MA LOUTE — CANNES 2016
Cannes, France —“Slack Bay” is the English title for "Ma Loute," Bruno Dumont’s devilish French period farce of class conflict and cannibalism set in 1910, but it loses something essential in the translation. For one thing "Ma Loute" is the name of a primary character. The location is a tiny coastal town in northern France.
Although the movie is sure to confound some non-Gallic audiences, it has much to offer those who are willing to read between the film’s delicately drawn lines of surreal, satirical, and magically real influence through wonderfully mannered comic performances.
Every single performance in the film is a thing of rare sophistication. Juliette Binoche gives an exquisite comic portrayal as Aude Van Peteghem, the most flamboyant member of a bourgeoisie family of inbred goofballs who congregate every summer at their villa overlooking a bay that must be crossed with the aid of underclass ferrymen. Think, piggy-back ride on a man or his teenage son who wade you across the bay. Considering that Binoche has never given a less than stellar performance during her impressive career, there is a temptation to take for granted her highly polished work here. Alas, that would be a mistake. Fabrice Luchini and Valeria Bruni Tedeschi each give equally developed and hilarious portrayals as Andre and Isabelle Van Peteghem, an odd-couple husband-and-wife duo. The combination of high and lowbrow wit that percolates constantly is delightful. Dumont’s direction is never less than utterly precise. Family dinner scenes bristle with opposing motivations. For audiences willing to engage in this film’s dark sense of awkward fun, there are plenty of rewards to be had.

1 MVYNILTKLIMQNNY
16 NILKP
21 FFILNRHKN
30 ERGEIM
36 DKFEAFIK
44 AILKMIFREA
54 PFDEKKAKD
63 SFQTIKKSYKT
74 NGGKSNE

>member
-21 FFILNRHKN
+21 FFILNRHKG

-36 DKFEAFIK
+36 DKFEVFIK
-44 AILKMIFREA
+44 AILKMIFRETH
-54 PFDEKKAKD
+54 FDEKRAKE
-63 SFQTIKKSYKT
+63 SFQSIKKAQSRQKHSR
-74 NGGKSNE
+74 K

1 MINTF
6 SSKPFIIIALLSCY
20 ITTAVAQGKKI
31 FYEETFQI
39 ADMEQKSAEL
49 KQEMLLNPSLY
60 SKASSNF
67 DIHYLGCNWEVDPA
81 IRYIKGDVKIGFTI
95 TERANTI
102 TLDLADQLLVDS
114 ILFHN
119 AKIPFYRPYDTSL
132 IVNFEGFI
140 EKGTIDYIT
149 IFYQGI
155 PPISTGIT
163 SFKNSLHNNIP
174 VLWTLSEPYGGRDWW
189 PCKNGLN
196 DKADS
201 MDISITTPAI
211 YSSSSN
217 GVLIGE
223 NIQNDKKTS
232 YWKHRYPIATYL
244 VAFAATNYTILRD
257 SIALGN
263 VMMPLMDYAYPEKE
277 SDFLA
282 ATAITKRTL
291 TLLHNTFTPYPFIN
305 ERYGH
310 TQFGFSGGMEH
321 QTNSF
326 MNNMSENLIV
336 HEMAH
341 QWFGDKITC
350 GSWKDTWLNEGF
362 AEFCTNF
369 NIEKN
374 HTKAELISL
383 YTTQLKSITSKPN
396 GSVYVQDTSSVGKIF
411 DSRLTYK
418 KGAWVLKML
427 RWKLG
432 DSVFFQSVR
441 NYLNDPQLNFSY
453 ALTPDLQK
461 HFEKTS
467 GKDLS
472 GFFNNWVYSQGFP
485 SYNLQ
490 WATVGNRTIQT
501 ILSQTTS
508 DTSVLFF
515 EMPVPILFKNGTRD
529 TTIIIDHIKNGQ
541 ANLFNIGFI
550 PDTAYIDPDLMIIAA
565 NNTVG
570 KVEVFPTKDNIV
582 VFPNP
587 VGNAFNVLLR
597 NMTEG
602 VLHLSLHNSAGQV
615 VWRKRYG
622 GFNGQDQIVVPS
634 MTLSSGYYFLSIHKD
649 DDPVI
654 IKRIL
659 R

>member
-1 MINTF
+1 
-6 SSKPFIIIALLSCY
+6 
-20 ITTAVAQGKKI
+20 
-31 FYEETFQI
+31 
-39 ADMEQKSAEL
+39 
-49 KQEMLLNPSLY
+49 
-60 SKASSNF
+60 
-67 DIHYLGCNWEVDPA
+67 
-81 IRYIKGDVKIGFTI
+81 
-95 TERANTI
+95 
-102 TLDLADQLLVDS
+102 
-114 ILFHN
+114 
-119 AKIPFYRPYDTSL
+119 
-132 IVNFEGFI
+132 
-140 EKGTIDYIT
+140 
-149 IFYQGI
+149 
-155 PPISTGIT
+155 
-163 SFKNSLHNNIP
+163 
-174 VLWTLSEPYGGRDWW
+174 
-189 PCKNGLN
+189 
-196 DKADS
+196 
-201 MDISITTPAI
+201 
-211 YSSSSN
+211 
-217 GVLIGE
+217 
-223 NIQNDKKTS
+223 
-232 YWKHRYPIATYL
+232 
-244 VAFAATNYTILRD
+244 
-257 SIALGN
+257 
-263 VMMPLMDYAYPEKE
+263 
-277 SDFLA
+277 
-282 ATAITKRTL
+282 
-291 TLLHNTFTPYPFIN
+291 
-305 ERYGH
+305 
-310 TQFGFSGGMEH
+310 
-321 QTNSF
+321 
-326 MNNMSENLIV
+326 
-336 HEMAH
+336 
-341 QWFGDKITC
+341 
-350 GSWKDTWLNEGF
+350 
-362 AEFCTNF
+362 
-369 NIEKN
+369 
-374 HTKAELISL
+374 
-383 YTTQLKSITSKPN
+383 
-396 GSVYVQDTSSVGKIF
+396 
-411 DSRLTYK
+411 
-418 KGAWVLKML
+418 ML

During this particular summer, tourists have gone missing. The ferrymen Brufort family (led by “L’Eternal” — Thierry Lavieville) has taken up a steady practice of cannibalism that his fishmonger wife and roustabout sons embrace. “Would anyone care for more foot?”
A couple of Laurel-and-Hardy-styled local detectives are on the case.Police chief Machin (wonderfully played for pratfall laughs by Didier Despres) and his dedicated assistant Malfoy (Cyril Rigaux) bumble their way around the area searching for clues that sit under their noses. More tourists keep disappearing. Throughout it all, the teenaged Billie Van Peteghem (played by Raph) experiments switching between male and female modes of dress that well confuses the local cops, and her similarly aged, albeit lower class, love object Ma Loute Brufort (Brandon Lavieville). Gender identity is a seething social issue in “Ma Loute” cornucopia of social themes.
The film also includes one of the most inspired slapstick episodes from recent memory, involving a sail-car that Fabrice Luchini’s character temporarily drives along the beach in Slack Bay. “Ma Loute” was one of the most underrated films at Cannes in 2016. Don’t go looking for hype; this unique movie doesn’t need it. Check it out. I hope you enjoy it as much as I did.
Not Rated. 122 mins. (B+) (Four stars — out of five / no halves)